What is #NODAPL?
Have you seen the hashtag all over your timeline but can’t really explain what it’s about? Here’s a run down on everything you need to know about DAPL. As of July 27, 2016, that Sioux tribe of Standing Rock, North has been battling against the Texas-based Energy Transfer Partners to stop the construction of the Dakota Access Pipeline (DAPL). Not only have they in a legal battle with the corporation, but they have also camped in front of the construction in protest to ensure the completed pipeline does not come into fruition.
The Dakota Access Pipeline was predicted to create around 8,000 to 12,000 local jobs, however, the Sioux tribe (and almost 100 different tribes that are also protesting the pipeline) believe that the endangerment of their tribe and the damage it will cause will have much more of an impact on their community.
The DAPL is a pipeline that will transport thousands of gallons of crude oil a day from North Dakota to Illinois. However, to do that they have to pass through Lake Ohae, a reservoir dam in North Dakota, and can potentially contaminate the water of the Standing Rock Native American Reservation. Also, the pipeline will have to cross through sacred Sioux territory, and mostly all the tribe members do not approve of its contraction.
In a way to protest the DAPL the members of Sioux tribe and their allies have set up camp in front of the construction site in attempt to hinder and completely shut down its furthering. As of now there are about 7,000 campers and the numbers are growing. Yesterday (December 1, 2016) there was a report that 2,000 US veterans have signed up to join DAPL protests.
In November, President Obama called for the postponement of the construction of the pipeline, which the Sioux tribe was very thankful for, however, that postponement was only temporary and since then construction has continued. There have been many people that have asked for Obama to completely cancel the construction, including former presidential candidate Bernie Sanders (who ran against Hillary Clinton in the Democratic party primaries). As of now, he has made no further comment on the DAPL.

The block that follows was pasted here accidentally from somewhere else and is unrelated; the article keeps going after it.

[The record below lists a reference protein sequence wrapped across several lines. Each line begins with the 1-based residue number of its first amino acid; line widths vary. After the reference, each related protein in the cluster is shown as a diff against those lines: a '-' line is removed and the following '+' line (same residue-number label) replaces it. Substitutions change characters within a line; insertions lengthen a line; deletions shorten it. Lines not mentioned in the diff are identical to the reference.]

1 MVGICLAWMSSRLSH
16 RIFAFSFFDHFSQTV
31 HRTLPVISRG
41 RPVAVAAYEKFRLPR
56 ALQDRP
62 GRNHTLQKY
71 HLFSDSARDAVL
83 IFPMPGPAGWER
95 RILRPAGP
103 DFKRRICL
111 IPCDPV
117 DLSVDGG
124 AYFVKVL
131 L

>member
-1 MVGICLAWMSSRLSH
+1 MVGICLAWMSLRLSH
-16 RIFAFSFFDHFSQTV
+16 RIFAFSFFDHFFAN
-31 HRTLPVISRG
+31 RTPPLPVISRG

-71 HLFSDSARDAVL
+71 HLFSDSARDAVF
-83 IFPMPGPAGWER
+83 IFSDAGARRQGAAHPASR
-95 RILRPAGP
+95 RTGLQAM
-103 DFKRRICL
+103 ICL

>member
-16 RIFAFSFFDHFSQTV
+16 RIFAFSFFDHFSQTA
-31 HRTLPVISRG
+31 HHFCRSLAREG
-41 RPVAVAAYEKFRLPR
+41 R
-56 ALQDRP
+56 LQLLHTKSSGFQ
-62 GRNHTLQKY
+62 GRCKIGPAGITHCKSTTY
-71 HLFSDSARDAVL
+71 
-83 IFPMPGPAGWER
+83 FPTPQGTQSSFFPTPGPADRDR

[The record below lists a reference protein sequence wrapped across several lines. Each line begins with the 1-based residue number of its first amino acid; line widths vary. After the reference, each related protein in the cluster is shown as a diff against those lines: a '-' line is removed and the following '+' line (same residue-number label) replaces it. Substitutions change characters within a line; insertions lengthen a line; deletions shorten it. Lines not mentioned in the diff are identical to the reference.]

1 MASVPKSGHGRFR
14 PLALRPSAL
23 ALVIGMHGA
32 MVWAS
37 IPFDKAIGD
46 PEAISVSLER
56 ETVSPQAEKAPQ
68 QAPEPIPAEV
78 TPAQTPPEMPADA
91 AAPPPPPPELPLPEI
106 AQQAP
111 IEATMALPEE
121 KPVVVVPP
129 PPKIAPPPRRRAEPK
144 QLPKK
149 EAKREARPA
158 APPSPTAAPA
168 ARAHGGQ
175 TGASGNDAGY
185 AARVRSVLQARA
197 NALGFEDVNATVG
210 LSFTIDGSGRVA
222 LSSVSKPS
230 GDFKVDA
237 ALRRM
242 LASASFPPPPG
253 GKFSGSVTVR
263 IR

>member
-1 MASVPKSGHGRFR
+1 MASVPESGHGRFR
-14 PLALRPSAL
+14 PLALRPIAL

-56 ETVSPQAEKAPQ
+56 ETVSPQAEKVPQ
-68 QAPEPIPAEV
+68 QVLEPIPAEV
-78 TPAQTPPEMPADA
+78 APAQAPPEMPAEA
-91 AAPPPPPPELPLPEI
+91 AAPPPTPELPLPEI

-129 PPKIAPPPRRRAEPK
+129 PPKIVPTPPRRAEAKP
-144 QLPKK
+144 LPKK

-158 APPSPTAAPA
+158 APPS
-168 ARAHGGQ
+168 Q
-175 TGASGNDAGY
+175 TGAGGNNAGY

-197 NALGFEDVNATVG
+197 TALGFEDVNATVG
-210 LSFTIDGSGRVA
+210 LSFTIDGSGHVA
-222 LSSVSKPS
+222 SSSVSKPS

The US government has tried many things in order to get protesters to leave their site. There have been many cases of protesters being pepper sprayed, attacked by police dogs, shot with rubber bullets, and hit by non-fatal grenades. Recently, Sophia Wilansky was hit by a police grenade which blew apart her arm. She is currently in critical condition and might have to get her arm amputated.
Not only has the government attacked people on the ground, but they have also started to attack them by air. Protesters have reported that at night, there are helicopters that circle their camp ground with their lights off (which they are not permitted to do by law) and there has been a crop-duster that drops unidentified chemicals on their campground.
The governor of North Dakota, Jack Dalrymple, has stated that protesters must immediately evacuate their campsites, however, no action has been enforced to carry out these statements. It was reported recently that people who delivered fines to the DAPL protesters would receive up to an $1,000 fine, however, Dalrymple has stated that there will be no roadblocks or fines put in place to prevent people from donating supplies to people located in the campsites.
So what does the future look like for the protesters?
Not very good.
President-elect Donald Trump (who will be sworn into office January 20, 2017) will probably be very hard on the DAPL protesters. This is because it has come out that he owns stock in Energy Transfer Partners, the main corporation in charge of the construction of the DAPL. So, unless President Obama can take some action regarding the construction of the DAPL, the protesters could be in some sort of danger.
As of now, the DAPL protesters have to find a way to safely survive the hard North Dakota winter, however, they do not seem willing to let it affect their protesting. If anything, they seem even more motivated by the support they have been getting from people not only in the US but internationally.
Written by Morgan Benson